I fit in well there because the Kennedy is housed in what was once the administration building for the Athens Lunatic Asylum. Within two years of its opening in 1874, it was rebranded The Athens Hospital for the Insane.
That was only the first in a long list of names it would wear as public sensibilities changed until the facility closed in 1993. The hospital would be called, among other things, the Athens Asylum for the Insane, the Athens State Hospital, the Southeastern Ohio Mental Health Center, the Athens Mental Health Center, the Athens Mental Health and Mental Retardation Center, the Athens Mental Health and Developmental Center, and then (again) the Athens Mental Health Center.
It is still a stunning building
Despite the fact that parts of the facility have been allowed to deteriorate, you can see how ornate the fixtures were. The patient rooms were designed so that each would have a window. The original plan was to make the rooms so small – roughly 100 square feet – that they wouldn’t house more than one patient. Curator Jessica said that overcrowding forced them to put two and three to a room at times.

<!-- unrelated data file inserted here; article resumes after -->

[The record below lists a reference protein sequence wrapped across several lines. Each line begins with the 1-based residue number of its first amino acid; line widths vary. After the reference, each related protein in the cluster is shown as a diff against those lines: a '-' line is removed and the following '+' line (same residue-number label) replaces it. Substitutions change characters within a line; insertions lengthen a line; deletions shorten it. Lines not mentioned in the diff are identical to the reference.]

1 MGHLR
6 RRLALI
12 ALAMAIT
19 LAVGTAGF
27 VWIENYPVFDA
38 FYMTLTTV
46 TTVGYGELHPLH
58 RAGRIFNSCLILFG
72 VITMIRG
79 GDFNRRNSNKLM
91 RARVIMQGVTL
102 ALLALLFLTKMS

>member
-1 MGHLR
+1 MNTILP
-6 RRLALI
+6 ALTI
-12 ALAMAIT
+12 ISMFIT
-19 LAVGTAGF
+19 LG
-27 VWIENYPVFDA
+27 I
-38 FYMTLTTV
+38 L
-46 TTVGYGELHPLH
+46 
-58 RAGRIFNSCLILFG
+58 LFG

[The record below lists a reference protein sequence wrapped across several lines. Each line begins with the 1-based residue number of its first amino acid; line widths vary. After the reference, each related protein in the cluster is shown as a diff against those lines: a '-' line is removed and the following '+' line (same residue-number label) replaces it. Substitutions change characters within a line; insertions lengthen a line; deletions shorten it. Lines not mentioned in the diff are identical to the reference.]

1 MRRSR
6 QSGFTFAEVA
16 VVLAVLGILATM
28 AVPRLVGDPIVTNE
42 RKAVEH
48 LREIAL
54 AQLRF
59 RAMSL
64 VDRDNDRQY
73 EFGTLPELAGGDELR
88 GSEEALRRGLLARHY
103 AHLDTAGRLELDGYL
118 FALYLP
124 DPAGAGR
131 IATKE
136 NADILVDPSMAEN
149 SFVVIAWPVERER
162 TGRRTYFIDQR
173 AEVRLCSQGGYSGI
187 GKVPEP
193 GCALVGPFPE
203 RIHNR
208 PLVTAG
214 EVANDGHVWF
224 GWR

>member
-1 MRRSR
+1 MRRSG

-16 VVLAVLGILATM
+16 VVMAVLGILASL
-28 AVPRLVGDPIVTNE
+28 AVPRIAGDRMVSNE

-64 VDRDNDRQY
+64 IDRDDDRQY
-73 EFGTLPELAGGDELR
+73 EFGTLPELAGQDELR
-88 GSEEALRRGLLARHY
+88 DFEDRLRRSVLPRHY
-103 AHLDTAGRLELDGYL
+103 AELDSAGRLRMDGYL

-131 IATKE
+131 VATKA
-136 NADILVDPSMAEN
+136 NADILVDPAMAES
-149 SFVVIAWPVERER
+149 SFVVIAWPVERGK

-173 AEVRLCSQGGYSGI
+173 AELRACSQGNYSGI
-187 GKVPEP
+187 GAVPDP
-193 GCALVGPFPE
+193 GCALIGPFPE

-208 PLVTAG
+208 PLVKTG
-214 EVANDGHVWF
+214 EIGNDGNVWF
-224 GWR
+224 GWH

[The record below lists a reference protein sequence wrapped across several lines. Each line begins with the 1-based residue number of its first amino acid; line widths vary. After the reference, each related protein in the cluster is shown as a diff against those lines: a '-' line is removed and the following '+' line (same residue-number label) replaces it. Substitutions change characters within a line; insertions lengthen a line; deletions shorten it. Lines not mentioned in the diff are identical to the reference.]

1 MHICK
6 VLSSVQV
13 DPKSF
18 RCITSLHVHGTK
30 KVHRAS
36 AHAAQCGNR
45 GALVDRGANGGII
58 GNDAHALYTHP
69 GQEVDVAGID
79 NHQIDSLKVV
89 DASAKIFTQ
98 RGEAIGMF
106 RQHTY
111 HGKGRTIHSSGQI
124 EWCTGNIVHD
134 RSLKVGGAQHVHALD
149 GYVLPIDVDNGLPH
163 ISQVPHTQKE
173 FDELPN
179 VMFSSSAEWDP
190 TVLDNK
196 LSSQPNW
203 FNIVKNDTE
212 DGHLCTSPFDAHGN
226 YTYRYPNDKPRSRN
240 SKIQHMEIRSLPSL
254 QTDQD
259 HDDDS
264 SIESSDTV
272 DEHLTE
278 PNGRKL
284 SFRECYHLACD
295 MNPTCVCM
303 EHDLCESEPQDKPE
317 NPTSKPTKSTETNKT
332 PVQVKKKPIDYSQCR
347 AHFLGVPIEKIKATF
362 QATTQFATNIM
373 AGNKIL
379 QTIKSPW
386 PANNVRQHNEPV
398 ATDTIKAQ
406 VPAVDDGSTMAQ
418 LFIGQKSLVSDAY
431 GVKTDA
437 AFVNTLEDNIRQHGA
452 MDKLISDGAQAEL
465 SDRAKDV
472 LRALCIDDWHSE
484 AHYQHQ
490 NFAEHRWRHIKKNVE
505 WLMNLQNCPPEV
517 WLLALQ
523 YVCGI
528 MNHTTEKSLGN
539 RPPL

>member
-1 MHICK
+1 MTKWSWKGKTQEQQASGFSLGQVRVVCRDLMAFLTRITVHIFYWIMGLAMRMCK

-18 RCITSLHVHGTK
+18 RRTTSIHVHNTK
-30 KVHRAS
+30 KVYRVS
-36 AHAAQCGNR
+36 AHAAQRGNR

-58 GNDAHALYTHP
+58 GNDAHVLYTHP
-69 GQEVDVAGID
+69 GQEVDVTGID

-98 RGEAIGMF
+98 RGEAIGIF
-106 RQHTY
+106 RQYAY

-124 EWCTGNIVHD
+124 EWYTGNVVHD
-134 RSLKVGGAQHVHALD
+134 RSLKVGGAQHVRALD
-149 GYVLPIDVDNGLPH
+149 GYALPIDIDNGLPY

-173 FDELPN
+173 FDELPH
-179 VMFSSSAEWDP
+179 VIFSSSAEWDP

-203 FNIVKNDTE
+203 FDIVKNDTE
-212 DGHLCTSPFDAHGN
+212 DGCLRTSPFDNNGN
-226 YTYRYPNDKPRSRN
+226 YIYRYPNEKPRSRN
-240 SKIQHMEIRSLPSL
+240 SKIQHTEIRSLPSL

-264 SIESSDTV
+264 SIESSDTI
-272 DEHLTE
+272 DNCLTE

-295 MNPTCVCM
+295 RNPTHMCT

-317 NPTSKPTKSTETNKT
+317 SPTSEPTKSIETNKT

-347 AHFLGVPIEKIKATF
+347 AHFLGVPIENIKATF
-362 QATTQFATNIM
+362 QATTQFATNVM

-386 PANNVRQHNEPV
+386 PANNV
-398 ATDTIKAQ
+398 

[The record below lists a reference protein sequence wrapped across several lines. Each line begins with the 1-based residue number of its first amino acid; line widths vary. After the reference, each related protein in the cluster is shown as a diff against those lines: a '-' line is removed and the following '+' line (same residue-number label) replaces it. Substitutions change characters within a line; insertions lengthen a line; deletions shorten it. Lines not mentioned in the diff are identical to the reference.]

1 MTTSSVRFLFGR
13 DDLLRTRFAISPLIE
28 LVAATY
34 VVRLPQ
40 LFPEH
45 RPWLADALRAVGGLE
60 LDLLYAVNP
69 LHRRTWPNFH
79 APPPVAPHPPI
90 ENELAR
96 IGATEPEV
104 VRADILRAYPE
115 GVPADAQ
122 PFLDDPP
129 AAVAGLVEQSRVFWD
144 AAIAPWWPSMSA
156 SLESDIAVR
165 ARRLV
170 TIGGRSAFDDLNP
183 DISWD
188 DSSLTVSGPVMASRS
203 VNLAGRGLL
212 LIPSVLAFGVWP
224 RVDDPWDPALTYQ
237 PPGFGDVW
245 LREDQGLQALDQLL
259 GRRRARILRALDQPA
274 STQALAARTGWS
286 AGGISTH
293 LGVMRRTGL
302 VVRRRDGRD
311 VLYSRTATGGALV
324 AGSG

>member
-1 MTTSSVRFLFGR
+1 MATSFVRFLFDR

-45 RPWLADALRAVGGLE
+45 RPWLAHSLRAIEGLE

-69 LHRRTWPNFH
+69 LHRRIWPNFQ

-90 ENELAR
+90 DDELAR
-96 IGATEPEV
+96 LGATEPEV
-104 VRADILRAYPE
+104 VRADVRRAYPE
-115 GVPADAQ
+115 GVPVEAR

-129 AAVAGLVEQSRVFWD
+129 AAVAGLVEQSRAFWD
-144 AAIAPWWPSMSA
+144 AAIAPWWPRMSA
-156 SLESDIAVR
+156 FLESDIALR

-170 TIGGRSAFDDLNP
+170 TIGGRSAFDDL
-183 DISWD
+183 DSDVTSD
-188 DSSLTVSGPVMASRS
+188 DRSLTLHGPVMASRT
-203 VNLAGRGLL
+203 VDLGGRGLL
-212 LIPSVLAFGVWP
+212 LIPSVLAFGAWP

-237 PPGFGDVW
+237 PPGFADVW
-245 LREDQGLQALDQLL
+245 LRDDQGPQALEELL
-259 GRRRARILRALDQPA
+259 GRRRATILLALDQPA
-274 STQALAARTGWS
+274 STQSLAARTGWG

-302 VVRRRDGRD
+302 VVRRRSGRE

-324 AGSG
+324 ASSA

I’m uncomfortable with the A-Word
Even though I went through Ohio University under a fine arts program, I was never comfortable using the Art-Word in connection with my photos. I saw them as news when they were taken, though they have become history now that they’ve acquired some whiskers.
Part of that reticence is that art galleries like to search for hidden, deep meanings, and expect art to make bold statements. This, for example, appears in the room that houses my two prints.
I have always contended that my photos are straight-forward, what-you-see-is-what-you-get frozen slices of time converted to ink squirted on toilet paper and pitched in a puddle in front of your house.
Two shots from the protest era
The two photos the museum elected to display as examples of testing boundaries aren’t what I would consider to be my strongest images from that sequence, but I’m honored that they made the cut at all, I suppose.
The picture on the left is of graffiti on the Main Green’s War Memorial. The boundary it was stretching was polite discourse: one of the words written on the statue was a less euphemistic term for male bovine excrement.
The second photo was of a line of male and female protestors linked arm in arm marching exuberantly down the town’s main drag.
You can see the photos in this Kent State era post. The first shot is number 9 of 86; the marchers are in number 15 of 86.